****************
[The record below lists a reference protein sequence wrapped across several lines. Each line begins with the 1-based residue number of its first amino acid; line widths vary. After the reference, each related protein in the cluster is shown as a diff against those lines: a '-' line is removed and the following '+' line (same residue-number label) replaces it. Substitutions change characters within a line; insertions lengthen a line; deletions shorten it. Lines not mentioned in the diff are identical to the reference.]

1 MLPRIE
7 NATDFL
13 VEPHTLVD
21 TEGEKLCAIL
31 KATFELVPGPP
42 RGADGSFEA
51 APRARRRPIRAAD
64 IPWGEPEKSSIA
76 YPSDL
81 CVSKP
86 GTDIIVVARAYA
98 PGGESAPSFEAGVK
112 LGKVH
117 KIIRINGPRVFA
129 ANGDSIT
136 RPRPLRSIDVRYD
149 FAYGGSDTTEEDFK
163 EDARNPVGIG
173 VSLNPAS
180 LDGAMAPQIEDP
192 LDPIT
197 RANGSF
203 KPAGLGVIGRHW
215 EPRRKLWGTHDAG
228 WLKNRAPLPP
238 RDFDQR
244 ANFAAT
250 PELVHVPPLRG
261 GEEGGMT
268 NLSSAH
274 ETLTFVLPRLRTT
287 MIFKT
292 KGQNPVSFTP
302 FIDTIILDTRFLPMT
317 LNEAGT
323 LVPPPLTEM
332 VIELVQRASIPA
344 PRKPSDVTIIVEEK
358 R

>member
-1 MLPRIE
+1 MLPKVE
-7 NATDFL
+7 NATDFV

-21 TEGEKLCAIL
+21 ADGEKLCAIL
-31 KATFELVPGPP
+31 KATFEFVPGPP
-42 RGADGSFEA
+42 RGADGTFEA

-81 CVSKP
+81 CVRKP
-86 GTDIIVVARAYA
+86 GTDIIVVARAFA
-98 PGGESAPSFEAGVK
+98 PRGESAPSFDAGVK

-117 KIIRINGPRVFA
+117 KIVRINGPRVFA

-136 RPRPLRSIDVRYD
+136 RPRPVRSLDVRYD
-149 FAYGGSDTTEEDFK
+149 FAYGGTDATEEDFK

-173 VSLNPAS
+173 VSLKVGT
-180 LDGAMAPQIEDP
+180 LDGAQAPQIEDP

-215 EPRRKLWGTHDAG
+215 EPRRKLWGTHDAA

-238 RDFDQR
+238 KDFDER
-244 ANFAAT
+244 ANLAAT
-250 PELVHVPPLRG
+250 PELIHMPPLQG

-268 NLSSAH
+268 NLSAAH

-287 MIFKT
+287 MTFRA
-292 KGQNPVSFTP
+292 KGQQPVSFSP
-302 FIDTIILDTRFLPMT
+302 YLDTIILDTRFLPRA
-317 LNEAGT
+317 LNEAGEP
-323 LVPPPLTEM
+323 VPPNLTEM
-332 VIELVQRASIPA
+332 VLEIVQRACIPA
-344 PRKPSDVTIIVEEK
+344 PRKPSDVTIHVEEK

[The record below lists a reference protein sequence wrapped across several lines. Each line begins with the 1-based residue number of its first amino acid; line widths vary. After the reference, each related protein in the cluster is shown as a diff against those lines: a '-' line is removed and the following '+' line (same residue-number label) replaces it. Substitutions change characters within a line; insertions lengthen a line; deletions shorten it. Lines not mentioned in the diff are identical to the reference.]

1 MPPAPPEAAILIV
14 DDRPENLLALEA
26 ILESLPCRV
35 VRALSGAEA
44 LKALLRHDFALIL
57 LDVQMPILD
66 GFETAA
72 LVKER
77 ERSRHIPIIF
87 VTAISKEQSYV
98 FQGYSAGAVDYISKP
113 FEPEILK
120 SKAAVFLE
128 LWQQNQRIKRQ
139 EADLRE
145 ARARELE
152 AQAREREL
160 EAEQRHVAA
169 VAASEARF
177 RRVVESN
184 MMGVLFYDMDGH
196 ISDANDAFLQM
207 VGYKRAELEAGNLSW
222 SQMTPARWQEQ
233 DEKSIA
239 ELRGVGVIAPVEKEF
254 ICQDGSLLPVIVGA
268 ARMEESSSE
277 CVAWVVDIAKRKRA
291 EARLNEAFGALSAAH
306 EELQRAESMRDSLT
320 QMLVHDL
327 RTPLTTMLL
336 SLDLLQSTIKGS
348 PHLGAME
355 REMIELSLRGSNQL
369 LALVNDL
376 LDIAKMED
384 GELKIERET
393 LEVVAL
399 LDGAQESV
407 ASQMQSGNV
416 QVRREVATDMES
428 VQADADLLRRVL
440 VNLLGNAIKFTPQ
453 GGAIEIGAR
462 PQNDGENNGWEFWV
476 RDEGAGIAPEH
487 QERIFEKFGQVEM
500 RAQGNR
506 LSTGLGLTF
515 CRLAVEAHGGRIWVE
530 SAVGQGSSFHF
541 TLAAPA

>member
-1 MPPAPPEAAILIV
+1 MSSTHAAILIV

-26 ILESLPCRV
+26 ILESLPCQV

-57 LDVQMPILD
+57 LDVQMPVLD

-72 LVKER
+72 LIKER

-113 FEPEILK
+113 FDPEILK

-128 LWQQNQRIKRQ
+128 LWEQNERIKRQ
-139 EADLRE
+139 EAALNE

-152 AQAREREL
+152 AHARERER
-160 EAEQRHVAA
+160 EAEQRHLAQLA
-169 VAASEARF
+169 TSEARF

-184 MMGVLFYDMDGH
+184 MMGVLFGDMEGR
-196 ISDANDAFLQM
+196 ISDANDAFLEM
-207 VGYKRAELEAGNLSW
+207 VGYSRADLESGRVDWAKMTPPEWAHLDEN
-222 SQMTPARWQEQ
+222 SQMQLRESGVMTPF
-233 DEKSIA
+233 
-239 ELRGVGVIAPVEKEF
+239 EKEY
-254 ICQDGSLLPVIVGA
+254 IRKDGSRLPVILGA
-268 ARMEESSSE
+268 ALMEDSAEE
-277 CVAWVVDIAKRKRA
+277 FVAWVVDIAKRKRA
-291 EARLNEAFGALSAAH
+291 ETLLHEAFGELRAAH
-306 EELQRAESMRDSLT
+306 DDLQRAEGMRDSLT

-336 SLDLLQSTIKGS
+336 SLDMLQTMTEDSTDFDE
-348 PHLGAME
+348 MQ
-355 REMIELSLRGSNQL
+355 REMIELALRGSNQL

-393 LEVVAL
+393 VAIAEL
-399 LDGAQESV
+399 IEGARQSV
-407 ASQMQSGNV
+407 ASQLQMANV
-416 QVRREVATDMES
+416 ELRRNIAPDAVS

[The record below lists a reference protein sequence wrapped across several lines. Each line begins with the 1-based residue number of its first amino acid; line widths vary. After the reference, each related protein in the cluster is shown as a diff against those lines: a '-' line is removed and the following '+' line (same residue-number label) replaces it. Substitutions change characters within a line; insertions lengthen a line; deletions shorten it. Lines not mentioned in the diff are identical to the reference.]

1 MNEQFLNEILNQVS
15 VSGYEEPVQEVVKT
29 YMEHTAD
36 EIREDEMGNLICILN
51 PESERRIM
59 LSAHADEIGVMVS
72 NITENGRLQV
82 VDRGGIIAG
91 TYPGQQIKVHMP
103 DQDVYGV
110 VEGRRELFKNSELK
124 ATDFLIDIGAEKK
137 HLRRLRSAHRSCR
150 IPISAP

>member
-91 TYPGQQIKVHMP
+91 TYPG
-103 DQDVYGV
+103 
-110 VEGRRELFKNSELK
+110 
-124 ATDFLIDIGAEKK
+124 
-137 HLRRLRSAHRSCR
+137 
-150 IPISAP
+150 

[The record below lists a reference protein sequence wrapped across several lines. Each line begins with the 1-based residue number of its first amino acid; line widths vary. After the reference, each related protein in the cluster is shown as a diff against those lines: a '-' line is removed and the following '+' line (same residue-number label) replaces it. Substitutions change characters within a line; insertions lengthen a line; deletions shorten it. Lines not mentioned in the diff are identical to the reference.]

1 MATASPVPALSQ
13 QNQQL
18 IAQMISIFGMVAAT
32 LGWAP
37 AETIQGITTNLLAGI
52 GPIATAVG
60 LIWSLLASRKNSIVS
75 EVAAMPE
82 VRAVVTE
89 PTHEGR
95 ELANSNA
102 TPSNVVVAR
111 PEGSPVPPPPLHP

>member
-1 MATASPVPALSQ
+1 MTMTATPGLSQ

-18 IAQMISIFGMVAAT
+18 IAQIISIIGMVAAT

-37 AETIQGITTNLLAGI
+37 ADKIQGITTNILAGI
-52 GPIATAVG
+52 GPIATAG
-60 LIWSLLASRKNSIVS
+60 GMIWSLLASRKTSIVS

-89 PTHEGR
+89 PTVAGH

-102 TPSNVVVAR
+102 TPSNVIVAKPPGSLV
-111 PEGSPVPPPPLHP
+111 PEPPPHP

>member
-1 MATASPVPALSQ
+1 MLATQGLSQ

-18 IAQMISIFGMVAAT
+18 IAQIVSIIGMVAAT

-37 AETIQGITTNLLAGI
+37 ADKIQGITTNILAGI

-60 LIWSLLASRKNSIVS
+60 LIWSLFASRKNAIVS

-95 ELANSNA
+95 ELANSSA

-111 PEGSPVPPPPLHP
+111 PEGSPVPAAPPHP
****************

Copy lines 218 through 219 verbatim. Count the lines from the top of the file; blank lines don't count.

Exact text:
150 IPISAP

>member